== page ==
7 Strategies of Re-engaging Subscribers with Re-engagement Email


Last Sunday, I received an email from Kim Garst (CEO of Boom Social). It was beautifully written.  It had a relevant subject, and the body of the email included the right amount of concern, things that I missed and a re-engagement request. In totality, it was too good a re-engagement email to overlook.

And it made me think, there are a number of blogs that forget to do just that – re-engage. As a result, they lose their readers and potential customers.

A marketer may not always be able to provide content in every single email that its whole audience find engaging, relevant, apt.  However, this may lead to a dip in the open and click rates. And when that happens, you know it is time for a wake-up call and a re-engagement campaign.

Different marketers follow different tactics for their re-engagement campaigns to get a subscriber’s attention.  Here are a few of the most popular tactics –

1. Reminder

Opt-in is an essential part of newsletter engagement.  Therefore, some businesses mention the benefits of their emails and remind subscribers that they were the ones who signed up.

Steve Madden highlights their best offerings newsletters by asking the question “Still solemates?” in their re-engagement email.

Steve Madden: Still Solemates? Here's 25% Off!

2. Education

In this tactics, the idea is to encourage subscribers to make the most of their subscription.  Share instructions on ways a subscribers can get the worth from your emails. Sometimes subscribers do not understand the way how your product or service works. GAP shows us how to take an educational approach to engaging subscribers.

GAP "Are Using Gmail's new tabs?"

3. Guilt Card

Some businesses play the guilt card to keep subscribers from stop being engaged.  This Facebook example shows something similar after a time of un-engagement, showing images of contacts you most likely know.


4. Deadline

A deadline is also a popular way to re-engage subscribers. Some marketers mail non-engaged subscriber a deadline, failing which they will be unsubscribed and miss a lot of good stuff. This is a message that can compel the subscriber to re-engage.  This Amnesty International email is a classic example of this type of re-engagement email.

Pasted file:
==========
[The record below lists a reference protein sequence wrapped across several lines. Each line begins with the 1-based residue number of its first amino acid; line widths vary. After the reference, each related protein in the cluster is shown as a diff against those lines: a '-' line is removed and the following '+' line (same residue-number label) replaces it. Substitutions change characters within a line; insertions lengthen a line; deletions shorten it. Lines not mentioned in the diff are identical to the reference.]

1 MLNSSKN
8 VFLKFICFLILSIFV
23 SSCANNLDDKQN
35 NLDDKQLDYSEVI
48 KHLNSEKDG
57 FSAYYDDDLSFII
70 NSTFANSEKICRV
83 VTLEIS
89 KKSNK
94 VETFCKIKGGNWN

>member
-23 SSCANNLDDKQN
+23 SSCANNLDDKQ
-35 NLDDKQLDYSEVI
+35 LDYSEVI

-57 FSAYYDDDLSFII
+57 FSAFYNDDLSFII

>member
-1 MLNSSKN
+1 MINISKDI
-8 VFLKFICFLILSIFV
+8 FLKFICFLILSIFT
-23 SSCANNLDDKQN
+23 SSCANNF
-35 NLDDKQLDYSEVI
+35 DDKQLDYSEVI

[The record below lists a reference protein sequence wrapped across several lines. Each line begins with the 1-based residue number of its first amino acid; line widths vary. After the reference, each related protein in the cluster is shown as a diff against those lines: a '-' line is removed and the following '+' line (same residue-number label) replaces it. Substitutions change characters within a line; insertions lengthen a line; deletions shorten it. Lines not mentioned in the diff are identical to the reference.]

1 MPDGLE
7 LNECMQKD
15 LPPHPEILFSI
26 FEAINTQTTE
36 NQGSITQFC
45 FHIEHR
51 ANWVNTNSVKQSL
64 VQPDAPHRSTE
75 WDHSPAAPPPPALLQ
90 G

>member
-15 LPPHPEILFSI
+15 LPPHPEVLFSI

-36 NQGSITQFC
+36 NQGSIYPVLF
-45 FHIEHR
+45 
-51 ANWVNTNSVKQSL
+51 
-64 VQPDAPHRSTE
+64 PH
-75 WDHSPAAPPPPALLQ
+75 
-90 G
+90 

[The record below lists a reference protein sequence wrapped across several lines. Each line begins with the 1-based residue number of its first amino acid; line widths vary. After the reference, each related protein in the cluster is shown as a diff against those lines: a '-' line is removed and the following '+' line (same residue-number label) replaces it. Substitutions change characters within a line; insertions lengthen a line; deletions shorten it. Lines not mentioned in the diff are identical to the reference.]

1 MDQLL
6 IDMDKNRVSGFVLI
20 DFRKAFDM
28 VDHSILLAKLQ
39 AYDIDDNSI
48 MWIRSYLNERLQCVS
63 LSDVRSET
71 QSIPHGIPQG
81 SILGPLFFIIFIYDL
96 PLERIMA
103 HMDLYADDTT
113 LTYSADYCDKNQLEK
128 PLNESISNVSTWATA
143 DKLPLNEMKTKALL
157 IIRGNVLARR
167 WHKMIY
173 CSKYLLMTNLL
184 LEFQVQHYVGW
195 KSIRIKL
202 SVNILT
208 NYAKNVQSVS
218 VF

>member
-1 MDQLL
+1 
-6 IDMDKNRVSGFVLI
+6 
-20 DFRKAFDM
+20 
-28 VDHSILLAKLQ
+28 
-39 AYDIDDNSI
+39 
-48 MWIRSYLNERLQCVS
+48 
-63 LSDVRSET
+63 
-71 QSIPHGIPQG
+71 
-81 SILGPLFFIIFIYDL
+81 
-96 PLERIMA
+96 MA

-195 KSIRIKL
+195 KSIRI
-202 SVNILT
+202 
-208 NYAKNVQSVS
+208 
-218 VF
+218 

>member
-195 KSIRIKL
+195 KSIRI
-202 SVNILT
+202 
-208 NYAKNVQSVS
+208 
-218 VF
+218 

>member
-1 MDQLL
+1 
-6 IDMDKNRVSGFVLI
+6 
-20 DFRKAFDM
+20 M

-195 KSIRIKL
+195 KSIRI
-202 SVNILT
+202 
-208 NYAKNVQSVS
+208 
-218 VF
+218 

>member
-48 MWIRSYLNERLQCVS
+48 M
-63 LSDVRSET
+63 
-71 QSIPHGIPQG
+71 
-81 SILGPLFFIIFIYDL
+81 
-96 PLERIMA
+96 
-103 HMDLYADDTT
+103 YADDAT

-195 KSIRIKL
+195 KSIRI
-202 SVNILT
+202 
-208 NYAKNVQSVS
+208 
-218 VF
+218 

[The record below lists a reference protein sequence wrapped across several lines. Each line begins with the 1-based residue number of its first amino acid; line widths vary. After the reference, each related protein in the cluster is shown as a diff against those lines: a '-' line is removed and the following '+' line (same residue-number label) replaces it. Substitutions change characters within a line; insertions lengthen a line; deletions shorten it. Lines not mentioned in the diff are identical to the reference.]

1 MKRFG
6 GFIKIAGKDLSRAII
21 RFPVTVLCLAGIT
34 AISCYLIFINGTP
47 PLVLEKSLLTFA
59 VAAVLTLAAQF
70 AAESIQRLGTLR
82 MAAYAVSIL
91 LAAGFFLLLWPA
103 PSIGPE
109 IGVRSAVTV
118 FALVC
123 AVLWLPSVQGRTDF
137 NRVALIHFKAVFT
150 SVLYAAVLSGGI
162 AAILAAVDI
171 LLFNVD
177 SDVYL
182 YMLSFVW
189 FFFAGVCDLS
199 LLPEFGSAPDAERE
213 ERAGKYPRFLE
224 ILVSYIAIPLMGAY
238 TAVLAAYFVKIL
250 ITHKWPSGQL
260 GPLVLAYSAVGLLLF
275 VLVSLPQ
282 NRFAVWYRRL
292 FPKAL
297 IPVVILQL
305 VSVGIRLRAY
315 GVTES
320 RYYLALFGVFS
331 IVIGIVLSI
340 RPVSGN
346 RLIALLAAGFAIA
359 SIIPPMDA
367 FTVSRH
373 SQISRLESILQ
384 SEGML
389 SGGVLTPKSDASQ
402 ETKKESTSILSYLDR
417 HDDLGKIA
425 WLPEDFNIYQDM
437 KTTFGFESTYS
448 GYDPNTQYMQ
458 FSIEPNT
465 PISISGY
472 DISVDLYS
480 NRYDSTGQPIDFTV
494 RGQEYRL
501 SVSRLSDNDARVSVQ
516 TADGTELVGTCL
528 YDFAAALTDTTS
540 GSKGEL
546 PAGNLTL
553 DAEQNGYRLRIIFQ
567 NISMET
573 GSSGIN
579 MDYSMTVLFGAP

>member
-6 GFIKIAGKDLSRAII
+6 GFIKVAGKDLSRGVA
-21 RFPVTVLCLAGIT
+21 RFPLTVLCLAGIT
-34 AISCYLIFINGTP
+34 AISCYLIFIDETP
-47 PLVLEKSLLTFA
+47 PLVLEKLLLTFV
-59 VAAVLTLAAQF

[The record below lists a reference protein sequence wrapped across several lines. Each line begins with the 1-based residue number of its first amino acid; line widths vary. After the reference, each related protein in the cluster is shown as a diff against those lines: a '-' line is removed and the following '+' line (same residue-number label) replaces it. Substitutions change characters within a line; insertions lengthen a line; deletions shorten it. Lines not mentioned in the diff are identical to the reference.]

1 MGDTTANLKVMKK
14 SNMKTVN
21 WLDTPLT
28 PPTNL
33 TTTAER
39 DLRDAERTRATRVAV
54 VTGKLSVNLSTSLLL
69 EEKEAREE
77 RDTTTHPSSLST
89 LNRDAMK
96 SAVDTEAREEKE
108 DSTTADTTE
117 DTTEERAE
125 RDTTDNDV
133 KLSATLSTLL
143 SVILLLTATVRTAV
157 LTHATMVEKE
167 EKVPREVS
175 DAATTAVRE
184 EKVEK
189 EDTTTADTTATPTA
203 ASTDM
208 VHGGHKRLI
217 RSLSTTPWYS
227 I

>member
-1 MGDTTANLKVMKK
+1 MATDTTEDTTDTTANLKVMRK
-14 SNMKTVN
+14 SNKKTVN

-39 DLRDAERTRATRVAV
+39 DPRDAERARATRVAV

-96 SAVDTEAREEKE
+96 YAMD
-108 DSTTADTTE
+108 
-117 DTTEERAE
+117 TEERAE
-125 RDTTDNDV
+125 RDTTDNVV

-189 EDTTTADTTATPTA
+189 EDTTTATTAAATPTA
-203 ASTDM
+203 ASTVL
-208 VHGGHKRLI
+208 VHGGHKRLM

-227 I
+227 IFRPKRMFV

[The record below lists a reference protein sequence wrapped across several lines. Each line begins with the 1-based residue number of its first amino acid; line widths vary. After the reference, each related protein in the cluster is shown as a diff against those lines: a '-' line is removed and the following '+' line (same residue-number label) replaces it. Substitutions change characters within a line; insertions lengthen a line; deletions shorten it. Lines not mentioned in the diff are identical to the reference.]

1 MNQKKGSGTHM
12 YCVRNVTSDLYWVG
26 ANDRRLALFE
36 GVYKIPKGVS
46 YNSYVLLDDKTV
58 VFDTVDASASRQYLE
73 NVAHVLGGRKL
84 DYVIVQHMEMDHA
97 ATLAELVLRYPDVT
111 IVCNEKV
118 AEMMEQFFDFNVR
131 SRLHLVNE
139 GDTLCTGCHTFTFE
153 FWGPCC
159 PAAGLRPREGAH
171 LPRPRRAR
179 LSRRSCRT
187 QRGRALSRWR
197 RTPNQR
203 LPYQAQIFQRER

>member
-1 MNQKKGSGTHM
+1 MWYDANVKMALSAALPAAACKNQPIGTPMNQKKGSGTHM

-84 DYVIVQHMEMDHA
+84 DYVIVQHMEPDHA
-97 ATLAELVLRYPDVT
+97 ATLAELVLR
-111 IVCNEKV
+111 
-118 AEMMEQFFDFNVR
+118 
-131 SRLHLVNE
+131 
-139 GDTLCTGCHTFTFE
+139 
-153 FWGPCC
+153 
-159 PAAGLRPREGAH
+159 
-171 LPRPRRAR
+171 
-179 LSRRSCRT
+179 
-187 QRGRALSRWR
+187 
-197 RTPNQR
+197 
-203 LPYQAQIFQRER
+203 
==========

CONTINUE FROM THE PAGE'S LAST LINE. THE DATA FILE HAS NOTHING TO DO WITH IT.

Amnesty International "Last chance"

5. Incentive

This is probably the most common re-engagement technique for retailers. When content alone cannot lure the subscriber back, retailers offer discounts, free shipping, reward points and a lot more to win them over.   Here’s an example


But the retailers are not the only ones who can offer some incentives to lure subscribers. Here are a few gems:

Earbits "I made you a mixtape"

magazines.com "you're missing out on birthday presents"

6. Concern

Some businesses express their concern about the subscriber not opening their emails and ask them how they can help.  Some also throw in things the subscribers have missed during their absence and make a case for re-engagement.

Boom Social has done a wonderful job in this area.

Kim Garst: Do I have your correct email address?

7. Combo

Some businesses love to throw in a combination of most of the above strategies. Check out this example from ProFlowers. It’s very hard to say no to it.


Just remember one thing.  Do not forget to use easily visible links or buttons or Check boxes for the subscribers to make it easy for them to take an action. Oh, and while we are at it, offering an opt-out option might also be a good idea (I know, it hurts to see them go, but sometimes it is for the best).

After all, at the end of the re-engagement campaign, you will come out as a winner with a more engaged subscriber base.